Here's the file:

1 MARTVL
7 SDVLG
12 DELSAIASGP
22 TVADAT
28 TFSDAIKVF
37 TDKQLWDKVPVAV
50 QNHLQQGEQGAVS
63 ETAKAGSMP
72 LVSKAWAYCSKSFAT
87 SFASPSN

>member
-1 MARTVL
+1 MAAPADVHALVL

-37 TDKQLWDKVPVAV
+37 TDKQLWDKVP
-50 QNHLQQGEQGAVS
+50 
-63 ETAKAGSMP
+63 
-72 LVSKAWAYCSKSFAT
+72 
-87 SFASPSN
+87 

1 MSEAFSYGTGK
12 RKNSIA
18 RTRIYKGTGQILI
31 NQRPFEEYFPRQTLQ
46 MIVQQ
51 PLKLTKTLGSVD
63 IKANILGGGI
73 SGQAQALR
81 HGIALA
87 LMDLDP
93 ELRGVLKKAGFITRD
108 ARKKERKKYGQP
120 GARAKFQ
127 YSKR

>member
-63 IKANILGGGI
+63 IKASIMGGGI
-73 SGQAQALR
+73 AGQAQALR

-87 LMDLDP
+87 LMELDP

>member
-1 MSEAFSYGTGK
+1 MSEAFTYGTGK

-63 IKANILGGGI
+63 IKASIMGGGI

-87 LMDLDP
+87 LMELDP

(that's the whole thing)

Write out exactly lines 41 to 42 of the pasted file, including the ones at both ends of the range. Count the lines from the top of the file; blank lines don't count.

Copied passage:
-73 SGQAQALR
+73 AGQAQALR